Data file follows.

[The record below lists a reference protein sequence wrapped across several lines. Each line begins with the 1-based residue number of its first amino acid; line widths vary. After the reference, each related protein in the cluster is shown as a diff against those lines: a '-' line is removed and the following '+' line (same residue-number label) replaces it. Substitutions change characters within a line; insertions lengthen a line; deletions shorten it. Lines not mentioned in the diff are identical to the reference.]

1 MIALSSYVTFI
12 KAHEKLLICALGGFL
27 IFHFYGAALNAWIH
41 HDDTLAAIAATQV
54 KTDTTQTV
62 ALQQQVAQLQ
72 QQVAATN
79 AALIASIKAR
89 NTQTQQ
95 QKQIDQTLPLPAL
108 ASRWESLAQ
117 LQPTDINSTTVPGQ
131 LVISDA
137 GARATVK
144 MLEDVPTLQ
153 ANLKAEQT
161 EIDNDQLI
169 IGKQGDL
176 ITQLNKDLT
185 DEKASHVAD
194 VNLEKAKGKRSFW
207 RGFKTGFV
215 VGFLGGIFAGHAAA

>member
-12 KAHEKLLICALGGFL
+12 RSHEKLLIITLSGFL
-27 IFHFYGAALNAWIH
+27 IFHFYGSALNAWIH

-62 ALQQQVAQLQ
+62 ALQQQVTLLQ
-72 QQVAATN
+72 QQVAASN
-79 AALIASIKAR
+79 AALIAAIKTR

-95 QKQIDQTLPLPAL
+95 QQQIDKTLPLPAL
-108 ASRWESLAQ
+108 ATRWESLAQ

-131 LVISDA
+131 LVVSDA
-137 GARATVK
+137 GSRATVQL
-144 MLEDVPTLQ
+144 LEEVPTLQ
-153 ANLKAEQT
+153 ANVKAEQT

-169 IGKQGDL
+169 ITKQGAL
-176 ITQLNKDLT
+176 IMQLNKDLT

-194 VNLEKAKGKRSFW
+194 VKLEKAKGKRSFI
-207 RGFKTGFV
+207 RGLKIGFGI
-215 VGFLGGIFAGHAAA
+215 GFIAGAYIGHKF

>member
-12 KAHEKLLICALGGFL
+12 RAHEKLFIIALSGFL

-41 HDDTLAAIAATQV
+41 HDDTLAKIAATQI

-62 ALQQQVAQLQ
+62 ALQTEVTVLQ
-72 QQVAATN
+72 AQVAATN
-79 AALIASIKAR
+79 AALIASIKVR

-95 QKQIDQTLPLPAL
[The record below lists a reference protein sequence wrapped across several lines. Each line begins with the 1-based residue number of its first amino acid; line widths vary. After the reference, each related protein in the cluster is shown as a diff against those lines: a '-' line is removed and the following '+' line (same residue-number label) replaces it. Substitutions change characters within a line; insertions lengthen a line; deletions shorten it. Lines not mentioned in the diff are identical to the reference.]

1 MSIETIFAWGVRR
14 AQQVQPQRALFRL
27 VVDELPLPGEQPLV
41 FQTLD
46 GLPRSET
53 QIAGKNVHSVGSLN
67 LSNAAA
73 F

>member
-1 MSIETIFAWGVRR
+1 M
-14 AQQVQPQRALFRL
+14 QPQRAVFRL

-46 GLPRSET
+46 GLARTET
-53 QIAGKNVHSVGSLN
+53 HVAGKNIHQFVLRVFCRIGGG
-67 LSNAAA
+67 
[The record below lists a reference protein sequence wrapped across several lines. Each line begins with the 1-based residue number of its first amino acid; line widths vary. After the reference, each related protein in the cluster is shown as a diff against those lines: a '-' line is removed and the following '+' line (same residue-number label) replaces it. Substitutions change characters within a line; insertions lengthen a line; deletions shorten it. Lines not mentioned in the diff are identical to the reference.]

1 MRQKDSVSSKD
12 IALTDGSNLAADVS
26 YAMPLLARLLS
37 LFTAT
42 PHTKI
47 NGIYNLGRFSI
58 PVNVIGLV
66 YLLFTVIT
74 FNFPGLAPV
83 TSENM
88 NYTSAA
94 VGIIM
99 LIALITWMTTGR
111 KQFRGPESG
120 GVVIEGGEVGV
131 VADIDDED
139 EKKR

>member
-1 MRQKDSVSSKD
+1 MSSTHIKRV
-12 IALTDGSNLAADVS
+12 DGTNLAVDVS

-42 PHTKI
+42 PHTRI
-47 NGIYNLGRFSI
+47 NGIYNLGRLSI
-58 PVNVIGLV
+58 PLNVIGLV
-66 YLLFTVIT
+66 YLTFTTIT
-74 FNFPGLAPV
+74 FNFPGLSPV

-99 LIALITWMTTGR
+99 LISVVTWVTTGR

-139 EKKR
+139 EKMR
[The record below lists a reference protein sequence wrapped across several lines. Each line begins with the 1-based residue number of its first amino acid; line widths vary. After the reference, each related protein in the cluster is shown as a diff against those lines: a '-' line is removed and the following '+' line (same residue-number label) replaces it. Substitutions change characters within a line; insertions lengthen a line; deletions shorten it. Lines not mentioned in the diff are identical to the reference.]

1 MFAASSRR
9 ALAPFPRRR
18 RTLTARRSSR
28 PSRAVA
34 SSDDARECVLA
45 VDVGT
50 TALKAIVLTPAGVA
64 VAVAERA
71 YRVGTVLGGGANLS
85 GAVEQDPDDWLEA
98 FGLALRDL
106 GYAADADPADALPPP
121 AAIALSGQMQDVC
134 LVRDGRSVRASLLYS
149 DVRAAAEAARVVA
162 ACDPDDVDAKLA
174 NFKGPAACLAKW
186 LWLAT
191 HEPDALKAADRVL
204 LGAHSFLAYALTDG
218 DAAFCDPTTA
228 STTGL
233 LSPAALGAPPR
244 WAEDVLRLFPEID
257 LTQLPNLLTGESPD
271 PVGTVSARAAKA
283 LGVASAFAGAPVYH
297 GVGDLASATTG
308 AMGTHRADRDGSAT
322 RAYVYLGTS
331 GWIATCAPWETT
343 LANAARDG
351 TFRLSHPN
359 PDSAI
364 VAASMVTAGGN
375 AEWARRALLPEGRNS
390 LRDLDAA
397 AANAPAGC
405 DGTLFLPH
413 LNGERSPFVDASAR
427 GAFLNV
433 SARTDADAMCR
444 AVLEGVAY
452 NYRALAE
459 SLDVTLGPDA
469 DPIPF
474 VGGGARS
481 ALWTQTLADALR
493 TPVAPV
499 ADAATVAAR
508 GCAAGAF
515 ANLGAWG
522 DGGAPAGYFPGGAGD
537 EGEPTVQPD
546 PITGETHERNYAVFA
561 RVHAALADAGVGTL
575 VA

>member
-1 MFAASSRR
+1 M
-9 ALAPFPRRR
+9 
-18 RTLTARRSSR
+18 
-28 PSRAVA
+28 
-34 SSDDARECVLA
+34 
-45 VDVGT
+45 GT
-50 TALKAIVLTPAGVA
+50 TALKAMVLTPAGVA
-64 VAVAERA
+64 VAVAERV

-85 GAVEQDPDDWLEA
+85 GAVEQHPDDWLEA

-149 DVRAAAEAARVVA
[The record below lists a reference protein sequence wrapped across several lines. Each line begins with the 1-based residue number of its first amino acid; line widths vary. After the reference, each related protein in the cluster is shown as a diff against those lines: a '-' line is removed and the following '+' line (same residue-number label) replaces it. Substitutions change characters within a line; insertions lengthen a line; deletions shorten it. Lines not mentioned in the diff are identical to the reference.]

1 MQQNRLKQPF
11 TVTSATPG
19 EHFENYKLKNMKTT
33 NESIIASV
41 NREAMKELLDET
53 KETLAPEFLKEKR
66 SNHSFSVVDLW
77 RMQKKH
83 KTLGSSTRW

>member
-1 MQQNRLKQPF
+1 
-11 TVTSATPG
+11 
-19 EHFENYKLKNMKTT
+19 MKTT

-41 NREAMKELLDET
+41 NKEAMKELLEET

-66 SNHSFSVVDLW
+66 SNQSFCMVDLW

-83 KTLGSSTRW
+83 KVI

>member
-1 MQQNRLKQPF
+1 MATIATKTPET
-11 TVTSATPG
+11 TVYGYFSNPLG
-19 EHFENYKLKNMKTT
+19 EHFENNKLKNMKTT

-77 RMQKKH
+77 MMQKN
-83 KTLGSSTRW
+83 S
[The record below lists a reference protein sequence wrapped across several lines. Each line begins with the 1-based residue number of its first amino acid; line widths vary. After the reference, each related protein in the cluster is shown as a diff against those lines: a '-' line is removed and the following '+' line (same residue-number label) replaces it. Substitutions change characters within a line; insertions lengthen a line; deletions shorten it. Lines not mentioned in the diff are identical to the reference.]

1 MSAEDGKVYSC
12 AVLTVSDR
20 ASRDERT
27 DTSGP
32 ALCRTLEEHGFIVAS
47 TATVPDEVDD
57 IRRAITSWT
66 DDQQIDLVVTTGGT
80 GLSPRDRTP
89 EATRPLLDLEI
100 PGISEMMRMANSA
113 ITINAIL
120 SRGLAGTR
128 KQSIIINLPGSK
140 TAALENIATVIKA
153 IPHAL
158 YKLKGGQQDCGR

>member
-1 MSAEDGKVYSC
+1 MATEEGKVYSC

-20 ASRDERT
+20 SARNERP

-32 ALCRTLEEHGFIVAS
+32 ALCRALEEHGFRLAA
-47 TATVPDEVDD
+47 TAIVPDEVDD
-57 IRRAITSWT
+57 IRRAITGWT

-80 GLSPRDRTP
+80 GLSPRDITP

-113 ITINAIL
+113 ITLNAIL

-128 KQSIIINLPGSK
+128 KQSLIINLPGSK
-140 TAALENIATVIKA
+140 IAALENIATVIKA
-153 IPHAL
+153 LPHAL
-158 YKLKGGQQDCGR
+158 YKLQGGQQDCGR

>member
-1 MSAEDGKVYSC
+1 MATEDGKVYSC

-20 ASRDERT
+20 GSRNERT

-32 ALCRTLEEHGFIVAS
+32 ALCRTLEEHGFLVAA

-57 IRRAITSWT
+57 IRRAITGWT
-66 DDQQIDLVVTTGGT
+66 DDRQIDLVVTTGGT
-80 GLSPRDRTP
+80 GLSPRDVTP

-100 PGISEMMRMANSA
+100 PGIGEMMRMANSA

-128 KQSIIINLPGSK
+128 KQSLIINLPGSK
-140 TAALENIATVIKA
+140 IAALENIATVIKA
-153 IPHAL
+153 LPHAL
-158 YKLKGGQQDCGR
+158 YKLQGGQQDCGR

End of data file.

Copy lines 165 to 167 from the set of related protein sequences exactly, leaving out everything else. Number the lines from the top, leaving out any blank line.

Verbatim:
397 AANAPAGC
405 DGTLFLPH
413 LNGERSPFVDASAR